At this point, we should sum up the state of the Brexit discussions. The EU insists – the 27 leaders have taken unanimously a relevant decision – the talks must first clarify three key issues related to the exit terms and then negotiate the future trade and otherwise relations. 10 Downing Street demands that the exit terms and the future trade agreement should be negotiated in parallel. This was and still is the reason the talks are stuck. Now, Barnier says that not even the ‘interim period’ proposal can be discussed, if the exit terms are not agreed. Let’s dig a bit into those three issues Brussels wants to be agreed first.

It’s always the sovereignty

The future status of mainland citizens who live and work in Britain and vice versa for the Brits in the Continent is the first subject that Brussels wants to be settled. Of the same opinion are the British trade unions representing workers (TUC) and the employers (CBI). London says none will have to leave Britain. There are a lot of details though which have to be clarified in this respect, like the rights of family unification, deciding who has that right, etc. Last Friday, Barnier once more said that those cases have to be judged by the European Courts. Britain denies the jurisdiction of the EU Court after March 2019 and insists it will be the country’s legal system to decide on similar cases.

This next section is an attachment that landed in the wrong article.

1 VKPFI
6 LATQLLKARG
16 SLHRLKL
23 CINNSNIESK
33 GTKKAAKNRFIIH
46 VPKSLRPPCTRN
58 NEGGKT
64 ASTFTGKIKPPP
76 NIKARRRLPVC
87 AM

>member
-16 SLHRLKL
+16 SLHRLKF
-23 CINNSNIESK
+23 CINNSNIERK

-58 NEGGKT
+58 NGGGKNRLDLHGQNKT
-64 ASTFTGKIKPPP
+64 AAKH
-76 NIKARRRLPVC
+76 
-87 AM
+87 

However, differences about the jurisdiction of the courts appear in equally important topics, like the settlement of commercial disputes after Brexit and until March 2021. Similar issues may arise in relation to the functioning of the Internal Market and the Customs Union. Hypothetically, during the transition period Britain will act as a full member regarding all those key EU institutions. But, there cannot be other magistrates and judges deciding on relevant questions, than the ones of European Courts. There is a huge European legal edifice developed through decades, which regulates both the Internal Market and the Customs Union. It’s absurd to think that the British courts may discuss cases pertaining to central EU institutions.

A matter of pride?